Texas Travel

City Spotlight: Route 66

By Chet Garner 8.31.18

Route 66 is more than just a road. It’s the great mother road of America — a pilgrimage that Americans and people all over the world want to make.

As it swoops down on its trail from Chicago to LA, it cuts right through the middle of the Texas Panhandle, through Amarillo, and westward through New Mexico. It should be on every Texan’s bucket list.

One of the great things about Route 66 is that you’ll still find lots of the great roadside attractions that made the roadway famous and some amazing American iconography. Here’s your route through Texas.

U-Drop Inn, Shamrock

After setting out from the Oklahoma border, the first town you’ll reach is Shamrock. Don’t miss the U-Drop Inn. It was once a 24-hour gas station and is now the town visitor center. While there is no longer a restaurant here, you can still pay homage to Elvis at the booth where he once ate.

Devil’s Rope Museum, McLean

You may not think you could have a whole museum dedicated to barbed wire. But this place is proof that you can. You’ll find all kinds of 19th-century Texas history here, including hundreds of different types of barbed wire and barbed wire sculptures.

Groom Cross, Groom

Don’t miss the giant cross that stands 190 feet high in a roadside park. It’s a great place to stretch your legs and admire the sculptures.

Golden Light Café and Cantina, Amarillo

There’s plenty to do once you get to Amarillo. Take some time to cruise through the old historic district, and stop and eat at the Golden Light Café. It’s the oldest continually run restaurant in town (since 1946!). I’ve had a lot of cheeseburgers in my life — and this was one of the best cheeseburgers I’ve ever had.

Cadillac Ranch, Amarillo

On the west side of town lie the 10 graffitied Cadillacs half-buried in a cow pasture that have become an iconic image of Texas road culture. Bring a can of spray paint to contribute to Texas’ ever-changing outdoor sculptures. (On the east side of Amarillo, in the town of Conway, don’t miss Cadillac Ranch’s little brother, the VW Slug Bug Ranch.)

Dot’s Mini Museum, Vega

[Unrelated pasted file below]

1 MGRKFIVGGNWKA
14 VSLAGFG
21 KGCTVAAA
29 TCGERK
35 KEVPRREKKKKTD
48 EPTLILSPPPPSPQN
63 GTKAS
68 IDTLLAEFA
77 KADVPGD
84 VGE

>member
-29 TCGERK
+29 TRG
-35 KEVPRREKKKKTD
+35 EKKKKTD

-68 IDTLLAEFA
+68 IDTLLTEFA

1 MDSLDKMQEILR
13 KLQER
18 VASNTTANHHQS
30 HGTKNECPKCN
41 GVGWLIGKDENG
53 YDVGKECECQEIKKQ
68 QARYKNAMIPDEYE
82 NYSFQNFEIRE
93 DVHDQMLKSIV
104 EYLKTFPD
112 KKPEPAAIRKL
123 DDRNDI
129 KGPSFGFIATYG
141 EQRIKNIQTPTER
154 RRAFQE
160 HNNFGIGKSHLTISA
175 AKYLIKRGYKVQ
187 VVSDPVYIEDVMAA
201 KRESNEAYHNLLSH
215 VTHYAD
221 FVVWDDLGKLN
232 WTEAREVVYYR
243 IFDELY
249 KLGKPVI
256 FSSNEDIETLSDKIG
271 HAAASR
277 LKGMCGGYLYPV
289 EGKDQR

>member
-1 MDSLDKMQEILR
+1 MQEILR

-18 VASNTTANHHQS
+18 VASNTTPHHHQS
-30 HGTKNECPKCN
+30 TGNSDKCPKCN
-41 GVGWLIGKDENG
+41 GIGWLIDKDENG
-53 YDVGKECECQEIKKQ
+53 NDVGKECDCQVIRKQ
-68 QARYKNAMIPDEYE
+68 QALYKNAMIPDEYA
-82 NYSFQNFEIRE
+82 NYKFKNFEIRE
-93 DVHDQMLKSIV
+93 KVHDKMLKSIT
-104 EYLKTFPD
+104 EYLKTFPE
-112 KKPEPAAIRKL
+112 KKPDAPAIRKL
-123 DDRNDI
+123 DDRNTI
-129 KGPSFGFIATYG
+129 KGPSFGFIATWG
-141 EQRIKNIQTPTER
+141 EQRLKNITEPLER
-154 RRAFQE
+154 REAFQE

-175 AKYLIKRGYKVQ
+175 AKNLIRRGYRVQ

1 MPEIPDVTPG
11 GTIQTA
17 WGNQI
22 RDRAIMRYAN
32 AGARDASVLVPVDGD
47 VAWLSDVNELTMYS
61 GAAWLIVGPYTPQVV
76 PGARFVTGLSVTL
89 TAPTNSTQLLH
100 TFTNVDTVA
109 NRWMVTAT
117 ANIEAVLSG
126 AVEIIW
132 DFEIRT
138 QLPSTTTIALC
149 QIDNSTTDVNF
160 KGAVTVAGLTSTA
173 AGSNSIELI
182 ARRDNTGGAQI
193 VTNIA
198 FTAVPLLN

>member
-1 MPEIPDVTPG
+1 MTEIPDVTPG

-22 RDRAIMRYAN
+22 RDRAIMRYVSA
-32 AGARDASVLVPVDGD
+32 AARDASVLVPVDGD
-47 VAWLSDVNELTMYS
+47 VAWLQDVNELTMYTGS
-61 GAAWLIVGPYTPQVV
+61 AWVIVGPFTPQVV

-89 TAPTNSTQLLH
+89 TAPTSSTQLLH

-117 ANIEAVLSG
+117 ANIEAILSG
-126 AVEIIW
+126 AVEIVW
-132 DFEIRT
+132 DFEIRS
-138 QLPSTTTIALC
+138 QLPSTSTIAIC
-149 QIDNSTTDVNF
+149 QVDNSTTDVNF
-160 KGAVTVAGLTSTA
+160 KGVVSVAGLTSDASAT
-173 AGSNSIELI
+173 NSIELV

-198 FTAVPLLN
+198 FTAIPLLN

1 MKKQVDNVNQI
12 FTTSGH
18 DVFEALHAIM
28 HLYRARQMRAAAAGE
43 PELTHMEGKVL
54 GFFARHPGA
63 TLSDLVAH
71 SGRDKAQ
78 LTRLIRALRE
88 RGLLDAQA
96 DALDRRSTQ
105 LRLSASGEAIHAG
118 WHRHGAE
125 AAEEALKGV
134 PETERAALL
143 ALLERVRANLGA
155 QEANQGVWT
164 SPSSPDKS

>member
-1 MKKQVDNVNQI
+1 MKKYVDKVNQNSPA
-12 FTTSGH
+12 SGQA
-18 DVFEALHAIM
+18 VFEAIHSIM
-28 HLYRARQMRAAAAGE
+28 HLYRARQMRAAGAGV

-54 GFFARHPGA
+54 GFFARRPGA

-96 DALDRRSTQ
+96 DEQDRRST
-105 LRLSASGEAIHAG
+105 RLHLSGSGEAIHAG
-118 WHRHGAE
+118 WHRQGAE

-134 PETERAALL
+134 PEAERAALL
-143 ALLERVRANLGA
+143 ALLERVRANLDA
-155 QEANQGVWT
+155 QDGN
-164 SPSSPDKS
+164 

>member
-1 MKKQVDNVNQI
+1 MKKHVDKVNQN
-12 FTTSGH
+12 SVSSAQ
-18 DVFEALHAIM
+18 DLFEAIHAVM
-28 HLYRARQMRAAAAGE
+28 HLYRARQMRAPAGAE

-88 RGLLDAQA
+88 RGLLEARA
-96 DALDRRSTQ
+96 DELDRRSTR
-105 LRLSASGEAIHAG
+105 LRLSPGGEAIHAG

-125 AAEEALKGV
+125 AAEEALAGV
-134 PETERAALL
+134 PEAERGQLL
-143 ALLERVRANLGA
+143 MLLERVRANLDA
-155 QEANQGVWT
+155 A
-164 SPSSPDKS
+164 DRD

As you head farther west, you’ve got to stop in Vega to see Dot’s Mini Museum. Dot was an older lady who began a museum of junk. Amazing junk. She became so iconic that she is now immortalized in the movie Cars as the character Tin Lizzie. Among her junk is the famous boot tree that’s full of spray-painted footwear.

MidPoint Cafe, Adrian

At the midpoint of Route 66 is Adrian’s Midpoint Cafe. It’s famous for its “ugly pies,” which got their name because the crust is never uniform. That means you know they were made by hand. And you can taste the love in every bite.

Ghost Town, Glenrio

Then you get to Glenrio, the last stop on the Texas side of Route 66. It’s one remaining example of a town that got left behind by the highway. All that’s left is an abandoned motor inn and a boarded-up gas station. Sadly, it’s a very familiar sight on this old roadway.

On Route 66, you get a glimpse of what Texas used to be.

There’s a famous quote that I love: “Now, thanks to the interstate highway system, it’s possible to travel coast to coast without seeing anything.” Since the old Route 66 was replaced by the giant Interstate 40, most people travel across Texas that way and never see any of these small towns, and never stop and explore.

Do yourself a favor and take the exit to see the small towns that truly make Texas what it is today.

Fun Fact

Everything in the Pixar movie Cars was based off Route 66. So tell the kids when you’re driving down Route 66 that you’re actually driving through Radiator Springs.

  • The lowrider Ramone’s body shop is actually U-Drop Inn in Shamrock.
  • The diner owner in Cars is based on the owner of Midpoint Cafe in Adrian.
  • Tin Lizzie, the Model T, was based on Dot of Dot’s Mini Museum.

Find more of Chet’s daytrips around Texas here.

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